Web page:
BUIP022: XInv Proposer: Peter Tschipper Submitted: 2016-07-30 Status: draft
There are still a few areas where bandwidth savings can be significant
and one of the largest consumers of bandwidth in the Bitcoin application
happens during the sharing of inventory. Every time a transaction or
block is received by a node it has to share that knowledge with every
other peer it’s connected with. Consider that a node with 125
connections generally has to send out 125 inventory messages (minus any
that were received from already) for every transaction, resulting in a
considerable use of outgoing bandwidth during each day. By using a
similar approach to compressing Xthin’s we can also compress inventory
messages by 75% and by using other techniques of concatenation, savings
can be 90% or higher depending on transaction rates.
From here on we’ll refer to inventory compression as XInv.
can be used rather than the full transaction hash. We know now by
experience from Xthins’ that 64 bits is a safe size to use and
prevents any mempool hash collisions either now or in the future.
We could go all the way to 32 bits however that would be a much
more complicated design and problematic is several ways.
By going to 64 bit hashes the inventory message becomes just 12
bytes. With part of that 12 bytes being taken up by the 4 byte
enumerated message type. There really isn’t any need for a 4 byte
message type; one byte would suffice and give us all the room we
need for future growth and by doing so our inventory message
becomes 9 bytes or just 25% of the original size.
inventory messages are sent out one a time. That’s an enormous
loss of bandwidth when you consider that each message has a 24
byte message header, a 20 byte IP header and requires a TCP ACK of
at least 50 bytes. So by concatenating inventory together before
sending, we can increase our bandwidth savings significantly. And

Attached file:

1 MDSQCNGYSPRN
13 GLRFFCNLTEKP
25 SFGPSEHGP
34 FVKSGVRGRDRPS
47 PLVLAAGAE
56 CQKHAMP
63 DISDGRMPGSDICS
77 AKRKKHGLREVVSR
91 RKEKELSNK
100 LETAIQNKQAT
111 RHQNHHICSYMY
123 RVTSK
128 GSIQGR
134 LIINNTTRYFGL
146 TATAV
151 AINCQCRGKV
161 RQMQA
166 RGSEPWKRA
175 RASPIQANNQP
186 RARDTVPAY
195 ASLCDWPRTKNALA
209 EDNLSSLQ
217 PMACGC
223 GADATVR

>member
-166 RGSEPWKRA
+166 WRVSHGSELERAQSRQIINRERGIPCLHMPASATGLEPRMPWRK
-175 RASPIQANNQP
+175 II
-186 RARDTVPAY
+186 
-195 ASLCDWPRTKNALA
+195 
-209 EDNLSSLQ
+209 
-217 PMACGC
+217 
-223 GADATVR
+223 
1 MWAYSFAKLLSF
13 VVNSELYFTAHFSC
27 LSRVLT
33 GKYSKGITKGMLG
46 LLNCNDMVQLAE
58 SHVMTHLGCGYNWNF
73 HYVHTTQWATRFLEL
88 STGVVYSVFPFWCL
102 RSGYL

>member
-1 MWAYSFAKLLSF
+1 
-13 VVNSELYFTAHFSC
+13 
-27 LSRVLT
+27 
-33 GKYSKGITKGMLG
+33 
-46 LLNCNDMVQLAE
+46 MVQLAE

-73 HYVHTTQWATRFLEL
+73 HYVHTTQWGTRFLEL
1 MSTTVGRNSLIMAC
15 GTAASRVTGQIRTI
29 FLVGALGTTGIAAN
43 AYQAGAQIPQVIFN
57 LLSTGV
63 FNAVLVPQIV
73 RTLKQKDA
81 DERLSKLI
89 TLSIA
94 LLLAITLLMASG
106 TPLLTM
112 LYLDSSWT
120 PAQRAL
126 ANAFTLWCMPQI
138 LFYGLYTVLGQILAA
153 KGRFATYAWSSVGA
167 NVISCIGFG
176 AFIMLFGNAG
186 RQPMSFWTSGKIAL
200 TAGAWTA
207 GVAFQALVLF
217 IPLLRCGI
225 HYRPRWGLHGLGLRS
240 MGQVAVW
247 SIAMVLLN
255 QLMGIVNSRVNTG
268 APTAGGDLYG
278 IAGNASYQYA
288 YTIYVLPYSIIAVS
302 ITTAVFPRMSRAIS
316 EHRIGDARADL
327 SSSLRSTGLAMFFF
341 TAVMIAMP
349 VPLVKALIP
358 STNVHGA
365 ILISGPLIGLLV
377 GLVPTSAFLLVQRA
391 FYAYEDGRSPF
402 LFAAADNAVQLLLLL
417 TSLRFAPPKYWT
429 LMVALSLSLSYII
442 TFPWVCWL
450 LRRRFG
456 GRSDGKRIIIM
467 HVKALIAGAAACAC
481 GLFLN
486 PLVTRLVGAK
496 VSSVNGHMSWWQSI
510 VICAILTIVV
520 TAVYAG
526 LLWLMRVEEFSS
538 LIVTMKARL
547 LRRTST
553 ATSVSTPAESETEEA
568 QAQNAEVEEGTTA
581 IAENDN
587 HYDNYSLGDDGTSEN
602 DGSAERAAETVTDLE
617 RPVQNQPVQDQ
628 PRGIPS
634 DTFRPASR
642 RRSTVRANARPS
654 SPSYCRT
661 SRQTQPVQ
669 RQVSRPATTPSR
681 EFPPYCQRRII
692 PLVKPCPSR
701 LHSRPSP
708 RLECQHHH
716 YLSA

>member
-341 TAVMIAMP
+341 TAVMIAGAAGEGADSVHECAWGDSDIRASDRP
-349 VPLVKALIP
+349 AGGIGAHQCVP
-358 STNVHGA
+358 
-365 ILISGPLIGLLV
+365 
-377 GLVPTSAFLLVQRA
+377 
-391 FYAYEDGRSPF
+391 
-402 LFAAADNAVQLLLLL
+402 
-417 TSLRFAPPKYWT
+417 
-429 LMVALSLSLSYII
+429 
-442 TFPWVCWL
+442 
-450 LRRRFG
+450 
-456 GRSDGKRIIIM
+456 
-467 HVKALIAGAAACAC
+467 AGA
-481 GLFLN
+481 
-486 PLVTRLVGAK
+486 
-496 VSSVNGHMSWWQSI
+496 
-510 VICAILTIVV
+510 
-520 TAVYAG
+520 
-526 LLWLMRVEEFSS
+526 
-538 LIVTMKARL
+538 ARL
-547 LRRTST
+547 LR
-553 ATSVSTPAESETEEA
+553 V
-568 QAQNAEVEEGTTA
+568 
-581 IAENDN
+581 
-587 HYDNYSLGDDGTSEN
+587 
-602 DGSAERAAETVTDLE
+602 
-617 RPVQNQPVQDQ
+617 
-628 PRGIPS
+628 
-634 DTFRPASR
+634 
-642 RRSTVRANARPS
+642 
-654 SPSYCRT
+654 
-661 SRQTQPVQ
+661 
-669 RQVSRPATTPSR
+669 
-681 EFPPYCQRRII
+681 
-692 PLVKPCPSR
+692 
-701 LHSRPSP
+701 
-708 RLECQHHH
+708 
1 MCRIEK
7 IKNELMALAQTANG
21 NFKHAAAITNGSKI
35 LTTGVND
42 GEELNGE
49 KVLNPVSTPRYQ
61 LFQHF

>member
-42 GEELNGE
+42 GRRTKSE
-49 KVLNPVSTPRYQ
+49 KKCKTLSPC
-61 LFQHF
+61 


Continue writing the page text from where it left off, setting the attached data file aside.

the higher the transaction rate are the more we can concatenate.
(This concatenation does happen to some extent today however it’s
not consistent and most inventory messages still go out one at a
other projects to adopt and incorporate the technology. As a
safeguard a service bit also give’s us the benefit of being able
to completely turn off XInv if needed or wanted.
Hash Collisions: We know from Xthins that hash collisions in the
memory pool using 64 bit transactions hashes just don’t happen today and
will likely never happen in the future. But what would happen if there
were one? In such a case the original, or first transaction, would
propagate through the p2p network just as it normally does. The second
transaction however would not propagate right away because any node
receiving the XInv message would think it already has that transaction
and wouldn’t issue a GETDATA to retrieve it. However once the first
transaction were mined and subsequently removed from the memory pool the
second transaction could then propagate through the network. This
scenario would be an extremely rare, if ever, event with an end result
of a delay of propagation
Attack Scenarios: Could someone attack by causing a hash collision?
The attacker would need to get the transaction hash of any new
transaction and then attempt to create another transaction with the same
first 64 bit hash. But by the time they do so the original transaction
would have propagated either entirely through the network or would
certainly be far ahead. The attackers transaction would then be in
waiting until the original transaction were mined and cleared from the
memory pool. There’s not much of an attack possible here but it would be
good to hear feedback from others in our group as to what they think
about this or other potential scenarios.
XInv will be backwardly compatible with older clients in that any client
not supporting the XINV service bit will still receive inventory
messages in the old format and the XINV client will still be able to
process inventory messages form older nodes.
XInv can be entirely and easily turned off with a simple bitcoin.conf
This enhancement does not require a hard or soft fork.
This document is placed in the public domain.